With the British referendum on leaving the European Union—the “Brexit” vote—just two days away, worries are starting to rise again. As I wrote recently, I suspect that the Remain side will win. And even if the Leave camp prevails, the actual impact may be much less severe than many are now predicting.

Referendum seems unlikely to pass.

Over the past 10 days, there’s been a surge in the prediction markets, with the chances of an exit rising from around 1 in 3 to almost 1 in 2, but then declining to about 1 in 4. The closer we get, the less likely Brexit looks. On top of that, significantly more trading is taking place in these markets, indicating that the signal is fairly strong.

Two factors are driving this trend. First was the tragic murder of a pro-Remain member of Parliament, Jo Cox, which seems to have halted the momentum of the Leave camp. Second is a bounce back to the status quo in the later part of the campaign, similar to what we saw in the last Scottish independence referendum. Although some polls still put Leave ahead, it remains close, and the balance seems to have shifted.

In any event, risks may be less than feared.

Even if the referendum were to pass, the effects would likely be limited. In addition to the points I mentioned in my last post, there are several others worth noting.

First, the referendum is advisory, not legally binding. As such, any withdrawal would have to go through Parliament to actually happen. Reportedly, a large majority (around 75 percent) of members of the British legislature favor remaining in the EU, which raises the bar considerably. A bare majority for Leave might have a difficult time forcing the exit through Parliament. It would take a considerably larger margin than seems likely to make that happen.

If it did go to Parliament, a break in the Conservative Party also becomes more likely, possibly leading to a general election fought around the idea of an exit. For example, if Labor campaigned on a Remain position and won, the party could certainly argue that the general election supersedes the referendum results. The notion that a Leave vote would mean an immediate exit ignores the realities of British politics.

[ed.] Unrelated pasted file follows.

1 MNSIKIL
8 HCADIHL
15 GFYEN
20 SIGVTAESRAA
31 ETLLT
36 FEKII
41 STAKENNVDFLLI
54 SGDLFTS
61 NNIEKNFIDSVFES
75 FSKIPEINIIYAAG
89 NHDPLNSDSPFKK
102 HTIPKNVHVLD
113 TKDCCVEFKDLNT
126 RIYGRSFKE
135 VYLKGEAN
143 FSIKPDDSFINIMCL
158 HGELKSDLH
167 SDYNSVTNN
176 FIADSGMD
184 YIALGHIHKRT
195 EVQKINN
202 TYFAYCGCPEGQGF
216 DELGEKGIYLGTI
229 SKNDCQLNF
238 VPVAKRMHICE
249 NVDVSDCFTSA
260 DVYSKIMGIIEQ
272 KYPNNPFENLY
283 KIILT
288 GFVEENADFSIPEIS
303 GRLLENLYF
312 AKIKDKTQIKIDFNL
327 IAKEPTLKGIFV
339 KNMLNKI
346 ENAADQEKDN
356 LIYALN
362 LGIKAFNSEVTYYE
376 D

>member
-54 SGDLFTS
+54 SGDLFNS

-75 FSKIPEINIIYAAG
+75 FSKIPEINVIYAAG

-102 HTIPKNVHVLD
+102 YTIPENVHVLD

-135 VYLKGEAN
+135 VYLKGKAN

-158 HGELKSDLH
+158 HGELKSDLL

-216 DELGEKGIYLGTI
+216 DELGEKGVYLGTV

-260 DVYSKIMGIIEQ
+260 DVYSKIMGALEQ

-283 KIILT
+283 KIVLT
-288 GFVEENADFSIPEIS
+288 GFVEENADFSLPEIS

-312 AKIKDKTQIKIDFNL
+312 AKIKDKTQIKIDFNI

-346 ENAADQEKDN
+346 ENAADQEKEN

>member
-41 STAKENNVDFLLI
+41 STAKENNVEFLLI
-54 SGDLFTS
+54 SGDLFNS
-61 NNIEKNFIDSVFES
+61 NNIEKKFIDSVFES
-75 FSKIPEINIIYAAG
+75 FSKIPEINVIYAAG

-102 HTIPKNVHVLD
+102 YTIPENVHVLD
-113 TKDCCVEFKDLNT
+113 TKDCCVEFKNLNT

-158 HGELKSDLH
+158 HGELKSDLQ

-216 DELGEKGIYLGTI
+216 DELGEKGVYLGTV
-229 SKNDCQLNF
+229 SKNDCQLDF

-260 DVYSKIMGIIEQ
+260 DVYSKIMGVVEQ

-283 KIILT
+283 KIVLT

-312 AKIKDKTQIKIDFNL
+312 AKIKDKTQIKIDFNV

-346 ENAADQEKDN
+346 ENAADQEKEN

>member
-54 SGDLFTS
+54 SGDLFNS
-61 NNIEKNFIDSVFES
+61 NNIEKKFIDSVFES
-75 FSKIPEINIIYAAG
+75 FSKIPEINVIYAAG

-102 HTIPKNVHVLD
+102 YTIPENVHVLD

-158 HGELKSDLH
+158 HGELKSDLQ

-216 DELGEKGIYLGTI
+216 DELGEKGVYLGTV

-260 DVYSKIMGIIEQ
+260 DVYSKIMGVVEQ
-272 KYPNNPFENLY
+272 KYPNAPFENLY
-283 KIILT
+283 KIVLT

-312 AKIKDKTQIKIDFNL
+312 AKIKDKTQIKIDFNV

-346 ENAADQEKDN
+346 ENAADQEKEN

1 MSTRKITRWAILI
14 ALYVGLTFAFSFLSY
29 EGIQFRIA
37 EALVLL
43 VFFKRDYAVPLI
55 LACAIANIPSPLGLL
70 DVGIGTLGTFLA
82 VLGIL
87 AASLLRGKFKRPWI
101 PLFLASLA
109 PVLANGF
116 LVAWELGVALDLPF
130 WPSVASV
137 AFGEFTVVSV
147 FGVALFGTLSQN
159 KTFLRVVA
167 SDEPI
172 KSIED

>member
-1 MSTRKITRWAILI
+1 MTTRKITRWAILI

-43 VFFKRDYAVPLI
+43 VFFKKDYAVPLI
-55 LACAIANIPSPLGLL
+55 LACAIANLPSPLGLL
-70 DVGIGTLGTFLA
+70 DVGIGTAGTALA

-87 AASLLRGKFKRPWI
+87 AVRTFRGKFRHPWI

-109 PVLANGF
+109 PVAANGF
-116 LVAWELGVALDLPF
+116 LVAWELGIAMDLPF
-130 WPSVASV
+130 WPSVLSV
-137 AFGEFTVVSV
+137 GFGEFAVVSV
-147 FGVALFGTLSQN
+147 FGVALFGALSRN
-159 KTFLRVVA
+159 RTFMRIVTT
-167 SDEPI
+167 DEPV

Further, even if Leave wins and Parliament okays an exit, there’s nothing to prevent the government from stalling on implementation in the hope of rerunning the referendum when conditions are more favorable.

Finally, the rest of Europe wants Britain to stay, and a pro-Brexit vote wouldn’t change that. European politicians are talking tough now, as they have to, but it is very much in everyone’s interest to keep Britain as engaged as possible—for economic, political, and military reasons. The terms of the relationship may change, but there is simply no good alternative to continued engagement for Europe and Britain.

Potential repercussions around the EU.

This isn’t to say there aren’t real risks surrounding the Brexit vote. There are, but they lie more in what the referendum means for the rest of Europe.

Marine Le Pen of France’s National Front has called for a French referendum on the EU. Other countries are looking at Britain’s demands and special deals and asking, Why not us? With the recent mayoral victory in Rome by the anti-Europe Five Star Movement, even Italy may be moving away from the EU.